With this I practically completed my sightseeing of the Pyramid of the Soothsayer and by extension of the entire archaeological site Uxmal. That was good also because I was starting to get quite hot and among other aspects this also reflected in the redness of my face.

At the Pyramid of the Soothsayer

I continued towards the exit from the site by walking around the Pyramid of the Soothsayer from the opposite side in comparison to the one I followed at the beginning of my visit. But, from whichever side one looks at this Mayan pyramid, that is also specific on account of its oval shape, it is truly impressive.

Pyramid of the Soothsayer

Archaeologists and historians of art presume that this pyramid, like some other structures, used to be covered in plaster and then painted in red with details in blue, yellow and black. With time, the rains have washed away the colours and the plaster, so only the limestones used for the construction of the pyramid can be seen now. Bearing in mind how imposing the Pyramid is today such as it is, imagine how spectacular it must have looked like in its original appearance.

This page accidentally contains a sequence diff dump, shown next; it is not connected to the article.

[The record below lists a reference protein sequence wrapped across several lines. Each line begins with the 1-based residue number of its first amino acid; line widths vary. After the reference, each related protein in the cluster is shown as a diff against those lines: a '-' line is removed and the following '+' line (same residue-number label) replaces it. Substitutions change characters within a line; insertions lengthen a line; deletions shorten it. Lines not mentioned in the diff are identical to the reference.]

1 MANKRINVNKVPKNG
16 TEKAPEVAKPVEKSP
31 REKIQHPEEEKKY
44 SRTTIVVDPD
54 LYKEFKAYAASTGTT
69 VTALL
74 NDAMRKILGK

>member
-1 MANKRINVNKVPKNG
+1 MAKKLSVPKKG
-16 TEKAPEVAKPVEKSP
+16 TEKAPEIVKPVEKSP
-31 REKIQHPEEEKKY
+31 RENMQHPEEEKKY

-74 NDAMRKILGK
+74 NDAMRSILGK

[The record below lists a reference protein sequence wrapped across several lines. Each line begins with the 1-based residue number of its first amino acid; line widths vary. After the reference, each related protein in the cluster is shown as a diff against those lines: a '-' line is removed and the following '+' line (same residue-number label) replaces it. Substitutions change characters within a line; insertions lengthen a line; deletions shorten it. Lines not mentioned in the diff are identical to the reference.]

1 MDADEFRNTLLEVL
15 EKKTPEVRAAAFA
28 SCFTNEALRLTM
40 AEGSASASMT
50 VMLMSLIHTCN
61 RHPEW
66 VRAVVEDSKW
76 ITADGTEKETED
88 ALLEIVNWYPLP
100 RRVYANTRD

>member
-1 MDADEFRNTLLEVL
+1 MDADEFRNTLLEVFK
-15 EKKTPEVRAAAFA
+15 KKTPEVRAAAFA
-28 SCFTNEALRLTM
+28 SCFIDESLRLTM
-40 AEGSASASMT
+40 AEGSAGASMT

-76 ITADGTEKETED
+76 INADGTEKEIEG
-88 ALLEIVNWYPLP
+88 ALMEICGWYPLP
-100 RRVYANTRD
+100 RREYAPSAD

As the end and my farewell from the archaeological site Uxmal, in the photo below one can see well the entrance into Temple II in the shape of a dark spot on the east stairway of the Pyramid.

Pyramid of the Soothsayer – the east side and the entrance into Temple II

As I’ve mentioned at the beginning of my story about Uxmal, it was the capital of the regional state Puuc and it reached its peak in the 9th and the 10th centuries CE, but then somewhere around the year 1000 its population simply left it.

Travelling by coach on my way back to Merida I was thinking about how intensively I enjoyed my visit to Uxmal. The site was great, there were significantly fewer visitors than the previous day in Chichén Itzá and also with my earlier start of the visit I managed to avoid the hottest parts of the day.

When I got back to Merida, first I went to the green market to buy some fruits and then to my room because it was early afternoon and the streets were scorching hot. I took advantage of the afternoon break in order to have shower and wash my hair, using also the internet at the guest-house and that all felt good. It was only around 5 pm that I started with my visit of Merida. By that time, it felt quite pleasant, as there was a wind that cooled the air down. In the part of the city where I stayed, the houses by the rule had only the ground floor and only few of them one floor more, reflecting mostly the architecture of some older times.

Merida close to the guest-house at which I stayed